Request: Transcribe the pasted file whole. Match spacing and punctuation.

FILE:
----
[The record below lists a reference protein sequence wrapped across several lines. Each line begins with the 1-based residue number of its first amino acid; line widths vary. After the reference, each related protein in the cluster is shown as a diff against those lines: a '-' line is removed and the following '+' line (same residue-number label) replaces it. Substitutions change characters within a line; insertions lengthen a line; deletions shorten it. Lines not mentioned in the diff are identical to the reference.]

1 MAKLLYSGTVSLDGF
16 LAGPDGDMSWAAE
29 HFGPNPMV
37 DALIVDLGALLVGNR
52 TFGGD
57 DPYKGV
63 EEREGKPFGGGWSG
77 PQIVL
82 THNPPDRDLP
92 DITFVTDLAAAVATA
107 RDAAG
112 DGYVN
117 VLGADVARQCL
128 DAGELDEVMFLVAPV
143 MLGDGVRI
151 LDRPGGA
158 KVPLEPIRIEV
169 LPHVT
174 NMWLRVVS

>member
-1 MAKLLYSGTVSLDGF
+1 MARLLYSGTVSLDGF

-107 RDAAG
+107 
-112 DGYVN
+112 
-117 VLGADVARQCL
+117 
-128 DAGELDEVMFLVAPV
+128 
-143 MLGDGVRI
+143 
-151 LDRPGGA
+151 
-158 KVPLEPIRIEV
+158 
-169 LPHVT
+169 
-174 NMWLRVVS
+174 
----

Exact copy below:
[The record below lists a reference protein sequence wrapped across several lines. Each line begins with the 1-based residue number of its first amino acid; line widths vary. After the reference, each related protein in the cluster is shown as a diff against those lines: a '-' line is removed and the following '+' line (same residue-number label) replaces it. Substitutions change characters within a line; insertions lengthen a line; deletions shorten it. Lines not mentioned in the diff are identical to the reference.]

1 MAKLLYSGTVSLDGF
16 LAGPDGDMSWAAE
29 HFGPNPMV
37 DALIVDLGALLVGNR
52 TFGGD
57 DPYKGV
63 EEREGKPFGGGWSG
77 PQIVL
82 THNPPDRDLP
92 DITFVTDLAAAVATA
107 RDAAG
112 DGYVN
117 VLGADVARQCL
128 DAGELDEVMFLVAPV
143 MLGDGVRI
151 LDRPGGA
158 KVPLEPIRIEV
169 LPHVT
174 NMWLRVVS

>member
-1 MAKLLYSGTVSLDGF
+1 MARLLYSGTVSLDGF

-107 RDAAG
+107 
-112 DGYVN
+112 
-117 VLGADVARQCL
+117 
-128 DAGELDEVMFLVAPV
+128 
-143 MLGDGVRI
+143 
-151 LDRPGGA
+151 
-158 KVPLEPIRIEV
+158 
-169 LPHVT
+169 
-174 NMWLRVVS
+174 